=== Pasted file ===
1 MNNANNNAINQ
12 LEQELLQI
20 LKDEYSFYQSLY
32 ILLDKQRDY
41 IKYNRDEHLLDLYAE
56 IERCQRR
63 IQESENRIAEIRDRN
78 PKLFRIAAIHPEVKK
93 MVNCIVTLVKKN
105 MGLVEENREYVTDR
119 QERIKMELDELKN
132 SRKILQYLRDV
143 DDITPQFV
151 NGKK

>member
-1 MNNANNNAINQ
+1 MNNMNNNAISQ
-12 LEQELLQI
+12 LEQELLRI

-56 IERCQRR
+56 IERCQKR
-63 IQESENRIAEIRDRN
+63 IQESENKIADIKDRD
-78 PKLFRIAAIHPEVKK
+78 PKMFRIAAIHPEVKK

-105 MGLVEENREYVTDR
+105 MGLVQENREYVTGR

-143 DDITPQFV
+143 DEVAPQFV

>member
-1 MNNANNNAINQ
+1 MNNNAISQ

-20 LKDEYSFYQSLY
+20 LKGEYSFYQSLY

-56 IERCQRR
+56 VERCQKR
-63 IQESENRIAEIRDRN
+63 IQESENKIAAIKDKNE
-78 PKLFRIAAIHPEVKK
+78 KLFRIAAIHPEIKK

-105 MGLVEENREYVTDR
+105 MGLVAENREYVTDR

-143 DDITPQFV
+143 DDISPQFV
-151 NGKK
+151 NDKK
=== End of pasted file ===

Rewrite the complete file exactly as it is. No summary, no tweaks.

1 MNNANNNAINQ
12 LEQELLQI
20 LKDEYSFYQSLY
32 ILLDKQRDY
41 IKYNRDEHLLDLYAE
56 IERCQRR
63 IQESENRIAEIRDRN
78 PKLFRIAAIHPEVKK
93 MVNCIVTLVKKN
105 MGLVEENREYVTDR
119 QERIKMELDELKN
132 SRKILQYLRDV
143 DDITPQFV
151 NGKK

>member
-1 MNNANNNAINQ
+1 MNNMNNNAISQ
-12 LEQELLQI
+12 LEQELLRI

-56 IERCQRR
+56 IERCQKR
-63 IQESENRIAEIRDRN
+63 IQESENKIADIKDRD
-78 PKLFRIAAIHPEVKK
+78 PKMFRIAAIHPEVKK

-105 MGLVEENREYVTDR
+105 MGLVQENREYVTGR

-143 DDITPQFV
+143 DEVAPQFV

>member
-1 MNNANNNAINQ
+1 MNNNAISQ

-20 LKDEYSFYQSLY
+20 LKGEYSFYQSLY

-56 IERCQRR
+56 VERCQKR
-63 IQESENRIAEIRDRN
+63 IQESENKIAAIKDKNE
-78 PKLFRIAAIHPEVKK
+78 KLFRIAAIHPEIKK

-105 MGLVEENREYVTDR
+105 MGLVAENREYVTDR

-143 DDITPQFV
+143 DDISPQFV
-151 NGKK
+151 NDKK